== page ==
The main considerations for maintenance of a gasket and associated failure are the seating conformity, material permeability, internal pressure stress, and temperature related wear. All of these are the main factors of aging in gaskets other than just time, and are important considerations to note when identifying causes of failure and maintaining proper sealing.

flange compressibility vs. time
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Flange Seating

Failure in a gasket may occur if the specified amount of compression between the flanges on the gasket is not maintained. This may occur from simple loosing over time, irregularities in operation, or even just expected wear from a piping system. Ensuring the proper compression on the gasket is being met is crucial to maintaining a good seal and seat and to prevent failure.

Material Permeability

The material of the gasket is expected to wear out over time. It is expected that over the life time of a gasket more and more compression is needed to ensure no leaks occur as the gasket wears out over time and is less able to maintain proper sealing. Most of the time, replacing the gasket is necessary once the required compression exceeds safe limits.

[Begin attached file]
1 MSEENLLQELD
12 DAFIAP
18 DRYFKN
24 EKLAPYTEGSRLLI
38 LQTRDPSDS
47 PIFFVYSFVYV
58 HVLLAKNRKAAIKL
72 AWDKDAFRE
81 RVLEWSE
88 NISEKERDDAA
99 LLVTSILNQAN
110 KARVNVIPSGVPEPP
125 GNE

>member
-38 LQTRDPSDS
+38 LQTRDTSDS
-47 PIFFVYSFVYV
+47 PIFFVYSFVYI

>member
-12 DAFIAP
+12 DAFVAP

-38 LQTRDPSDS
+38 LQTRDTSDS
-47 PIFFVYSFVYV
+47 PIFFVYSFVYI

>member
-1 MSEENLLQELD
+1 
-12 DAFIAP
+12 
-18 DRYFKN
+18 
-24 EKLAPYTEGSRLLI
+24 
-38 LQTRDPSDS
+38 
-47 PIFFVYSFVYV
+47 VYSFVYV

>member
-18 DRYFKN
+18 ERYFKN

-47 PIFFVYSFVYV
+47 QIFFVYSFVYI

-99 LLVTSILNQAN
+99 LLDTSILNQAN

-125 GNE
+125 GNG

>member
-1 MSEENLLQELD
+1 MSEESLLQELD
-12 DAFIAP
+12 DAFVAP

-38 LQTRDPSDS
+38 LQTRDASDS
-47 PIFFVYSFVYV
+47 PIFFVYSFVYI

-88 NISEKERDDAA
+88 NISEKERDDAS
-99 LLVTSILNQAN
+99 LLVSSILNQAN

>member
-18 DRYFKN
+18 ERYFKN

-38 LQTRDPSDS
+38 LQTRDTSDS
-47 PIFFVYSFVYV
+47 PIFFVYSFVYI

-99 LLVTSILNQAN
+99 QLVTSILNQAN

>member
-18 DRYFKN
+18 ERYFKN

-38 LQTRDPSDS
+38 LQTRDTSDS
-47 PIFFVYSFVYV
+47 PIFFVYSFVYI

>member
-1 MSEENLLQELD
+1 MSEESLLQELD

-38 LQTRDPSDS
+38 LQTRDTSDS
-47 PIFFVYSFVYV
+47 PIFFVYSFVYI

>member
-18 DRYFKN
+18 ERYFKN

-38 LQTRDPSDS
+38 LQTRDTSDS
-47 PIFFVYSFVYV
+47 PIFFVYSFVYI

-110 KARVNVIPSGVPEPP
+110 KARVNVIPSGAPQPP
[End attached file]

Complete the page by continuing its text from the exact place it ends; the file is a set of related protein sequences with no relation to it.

flange gaskets
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Internal System Factors

Pressure from the system itself plays a role in deforming and aging gaskets. Through the use of gauges and other instrumentation it is vital to ensure the system itself is running as expected as any extreme variations in internal pressure may place extra stress on the gasket causing premature aging or in worst cases, failure. Similarly, if the system working fluid is a chemical or any type of corrosive fluid, it is important to watch for corrosion in a gasket and replace them accordingly.